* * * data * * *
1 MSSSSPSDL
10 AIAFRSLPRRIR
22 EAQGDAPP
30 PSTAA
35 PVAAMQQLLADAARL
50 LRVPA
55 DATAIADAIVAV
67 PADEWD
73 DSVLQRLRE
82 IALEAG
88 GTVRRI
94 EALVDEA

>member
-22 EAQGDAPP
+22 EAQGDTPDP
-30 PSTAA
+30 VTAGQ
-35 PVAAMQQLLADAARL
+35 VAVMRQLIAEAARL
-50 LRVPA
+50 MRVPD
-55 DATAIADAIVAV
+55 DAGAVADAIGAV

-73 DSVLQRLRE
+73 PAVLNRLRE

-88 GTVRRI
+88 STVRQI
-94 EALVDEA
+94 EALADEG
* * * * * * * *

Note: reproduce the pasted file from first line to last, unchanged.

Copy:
1 MSSSSPSDL
10 AIAFRSLPRRIR
22 EAQGDAPP
30 PSTAA
35 PVAAMQQLLADAARL
50 LRVPA
55 DATAIADAIVAV
67 PADEWD
73 DSVLQRLRE
82 IALEAG
88 GTVRRI
94 EALVDEA

>member
-22 EAQGDAPP
+22 EAQGDTPDP
-30 PSTAA
+30 VTAGQ
-35 PVAAMQQLLADAARL
+35 VAVMRQLIAEAARL
-50 LRVPA
+50 MRVPD
-55 DATAIADAIVAV
+55 DAGAVADAIGAV

-73 DSVLQRLRE
+73 PAVLNRLRE

-88 GTVRRI
+88 STVRQI
-94 EALVDEA
+94 EALADEG